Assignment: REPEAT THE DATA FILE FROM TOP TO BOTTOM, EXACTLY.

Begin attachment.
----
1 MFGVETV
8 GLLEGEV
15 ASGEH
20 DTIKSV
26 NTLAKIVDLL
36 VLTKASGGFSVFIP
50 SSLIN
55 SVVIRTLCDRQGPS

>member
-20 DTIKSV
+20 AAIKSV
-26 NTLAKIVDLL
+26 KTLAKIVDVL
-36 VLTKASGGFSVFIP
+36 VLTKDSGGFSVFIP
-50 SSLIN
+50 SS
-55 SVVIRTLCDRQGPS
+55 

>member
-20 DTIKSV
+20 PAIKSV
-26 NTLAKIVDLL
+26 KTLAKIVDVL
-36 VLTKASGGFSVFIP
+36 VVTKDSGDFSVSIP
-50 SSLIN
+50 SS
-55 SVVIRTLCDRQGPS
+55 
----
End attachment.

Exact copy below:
1 MFGVETV
8 GLLEGEV
15 ASGEH
20 DTIKSV
26 NTLAKIVDLL
36 VLTKASGGFSVFIP
50 SSLIN
55 SVVIRTLCDRQGPS

>member
-20 DTIKSV
+20 AAIKSV
-26 NTLAKIVDLL
+26 KTLAKIVDVL
-36 VLTKASGGFSVFIP
+36 VLTKDSGGFSVFIP
-50 SSLIN
+50 SS
-55 SVVIRTLCDRQGPS
+55 

>member
-20 DTIKSV
+20 PAIKSV
-26 NTLAKIVDLL
+26 KTLAKIVDVL
-36 VLTKASGGFSVFIP
+36 VVTKDSGDFSVSIP
-50 SSLIN
+50 SS
-55 SVVIRTLCDRQGPS
+55 